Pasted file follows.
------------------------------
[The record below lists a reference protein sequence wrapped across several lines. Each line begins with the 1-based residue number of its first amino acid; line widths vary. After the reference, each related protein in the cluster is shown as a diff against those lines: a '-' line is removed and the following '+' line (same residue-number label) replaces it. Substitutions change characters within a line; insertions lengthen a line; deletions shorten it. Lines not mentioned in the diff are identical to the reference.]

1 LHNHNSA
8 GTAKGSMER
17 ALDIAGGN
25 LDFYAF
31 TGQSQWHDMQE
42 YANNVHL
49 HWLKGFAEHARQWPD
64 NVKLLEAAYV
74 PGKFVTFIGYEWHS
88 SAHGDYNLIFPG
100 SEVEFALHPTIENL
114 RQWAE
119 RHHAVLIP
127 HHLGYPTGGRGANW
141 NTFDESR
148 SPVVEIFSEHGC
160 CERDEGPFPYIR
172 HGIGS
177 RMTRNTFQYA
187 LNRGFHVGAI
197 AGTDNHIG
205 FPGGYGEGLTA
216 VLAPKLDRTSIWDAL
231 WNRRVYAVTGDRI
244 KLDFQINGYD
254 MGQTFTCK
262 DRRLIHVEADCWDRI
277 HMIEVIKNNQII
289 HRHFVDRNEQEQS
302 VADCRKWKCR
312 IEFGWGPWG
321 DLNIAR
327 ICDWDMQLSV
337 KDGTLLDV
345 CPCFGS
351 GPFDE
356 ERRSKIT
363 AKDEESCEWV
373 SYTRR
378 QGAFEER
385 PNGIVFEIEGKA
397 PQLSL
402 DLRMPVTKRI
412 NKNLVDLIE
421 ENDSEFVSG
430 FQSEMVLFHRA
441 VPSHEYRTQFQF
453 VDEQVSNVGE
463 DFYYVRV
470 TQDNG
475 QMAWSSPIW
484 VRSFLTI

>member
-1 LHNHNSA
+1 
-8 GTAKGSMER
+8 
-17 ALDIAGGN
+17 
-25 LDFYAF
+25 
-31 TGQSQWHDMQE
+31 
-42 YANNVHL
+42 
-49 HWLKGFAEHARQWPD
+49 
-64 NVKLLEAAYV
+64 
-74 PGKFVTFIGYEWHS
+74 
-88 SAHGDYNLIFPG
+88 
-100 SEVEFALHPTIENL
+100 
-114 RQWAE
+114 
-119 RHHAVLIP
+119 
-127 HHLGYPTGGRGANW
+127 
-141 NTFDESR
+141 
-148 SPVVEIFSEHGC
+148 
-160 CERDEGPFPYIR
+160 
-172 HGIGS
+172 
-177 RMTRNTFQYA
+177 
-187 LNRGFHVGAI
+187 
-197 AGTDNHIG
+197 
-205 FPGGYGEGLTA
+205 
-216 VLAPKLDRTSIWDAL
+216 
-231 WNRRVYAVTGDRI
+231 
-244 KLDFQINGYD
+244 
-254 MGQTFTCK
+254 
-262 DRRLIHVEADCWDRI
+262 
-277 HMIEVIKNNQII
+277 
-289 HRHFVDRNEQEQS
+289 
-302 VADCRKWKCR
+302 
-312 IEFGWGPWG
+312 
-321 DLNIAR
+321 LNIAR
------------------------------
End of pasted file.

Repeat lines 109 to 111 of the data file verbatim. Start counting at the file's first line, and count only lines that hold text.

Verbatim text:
-277 HMIEVIKNNQII
+277 
-289 HRHFVDRNEQEQS